Catholic Church Sets Up Funds to Pay Survivors of Childhood Sexual Assault

By Levin Simes
February 20, 2020

Catholic Church Sets Up Funds to Pay Survivors of Childhood Sexual Assault

In the wake of a July 2018 grand jury report revealing a widespread coverup of child sex abuse, mounting pressure from victims’ rights advocates, and California’s proposal and passage of The Child Victim’s Act, also known as Assembly Bill 218 (“AB218”), dioceses of the Roman Catholic Church across the state have set up funds to pay survivors or childhood sexual assault.  Among them are the Archdiocese of Los Angeles, Diocese of Fresno, Diocese of Orange, Diocese of Sacramento, Diocese of San Bernardino and Diocese of San Diego. The participating dioceses comprise more than 10 million Catholics, or about 80% of the Catholic population in the State of California.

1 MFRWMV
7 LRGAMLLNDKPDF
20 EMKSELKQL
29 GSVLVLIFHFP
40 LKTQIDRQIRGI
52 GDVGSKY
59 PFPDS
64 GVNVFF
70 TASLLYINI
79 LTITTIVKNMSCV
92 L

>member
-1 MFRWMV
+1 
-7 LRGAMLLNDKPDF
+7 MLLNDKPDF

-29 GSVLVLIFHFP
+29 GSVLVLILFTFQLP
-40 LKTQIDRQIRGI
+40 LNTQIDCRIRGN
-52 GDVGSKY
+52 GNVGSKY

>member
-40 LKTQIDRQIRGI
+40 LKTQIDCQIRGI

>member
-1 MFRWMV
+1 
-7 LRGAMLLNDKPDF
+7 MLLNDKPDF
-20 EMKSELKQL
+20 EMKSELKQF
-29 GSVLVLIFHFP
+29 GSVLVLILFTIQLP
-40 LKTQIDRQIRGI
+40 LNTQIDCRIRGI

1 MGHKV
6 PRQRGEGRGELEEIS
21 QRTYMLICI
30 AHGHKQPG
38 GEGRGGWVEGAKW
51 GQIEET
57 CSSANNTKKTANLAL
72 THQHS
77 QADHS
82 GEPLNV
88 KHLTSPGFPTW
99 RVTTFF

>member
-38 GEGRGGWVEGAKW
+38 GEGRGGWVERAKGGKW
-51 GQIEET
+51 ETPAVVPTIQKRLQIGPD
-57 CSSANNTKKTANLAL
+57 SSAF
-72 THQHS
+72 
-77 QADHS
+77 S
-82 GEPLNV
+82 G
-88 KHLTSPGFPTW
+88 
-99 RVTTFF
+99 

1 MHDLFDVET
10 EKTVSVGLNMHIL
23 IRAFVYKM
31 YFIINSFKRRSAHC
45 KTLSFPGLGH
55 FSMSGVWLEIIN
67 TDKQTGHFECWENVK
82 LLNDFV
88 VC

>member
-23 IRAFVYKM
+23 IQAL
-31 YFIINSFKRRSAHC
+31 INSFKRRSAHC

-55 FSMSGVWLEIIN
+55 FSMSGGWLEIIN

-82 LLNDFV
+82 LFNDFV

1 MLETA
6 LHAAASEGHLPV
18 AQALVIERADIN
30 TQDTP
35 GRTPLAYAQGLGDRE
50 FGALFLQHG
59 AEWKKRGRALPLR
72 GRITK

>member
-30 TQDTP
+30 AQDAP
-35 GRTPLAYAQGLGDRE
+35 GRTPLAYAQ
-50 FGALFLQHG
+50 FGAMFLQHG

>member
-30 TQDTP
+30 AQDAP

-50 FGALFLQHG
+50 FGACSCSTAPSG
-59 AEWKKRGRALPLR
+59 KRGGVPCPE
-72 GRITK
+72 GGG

Survivors who were abused as minors by priests in the participating dioceses may file claims directly with the California Independent Compensation Program (“ICP”).  The ICP is independent from church control and will be overseen by an Independent Oversight Committee comprised of of former Secretary of Defense Leon Panetta, former California Governor Gray Davis, and business leader and former Administrator of the U.S. Small Business Administration, Maria Contreras-Sweet.

Survivors have until February 29, 2020 to register online to have their claim considered by the ICP.  The ICP is the Roman Catholic Church’s alternative to litigation.  However, given the breadth of abuse endured for decades, the likelihood that all survivors will be afforded the opportunity to seek redress by the February 29, 2020 deadline is slim.

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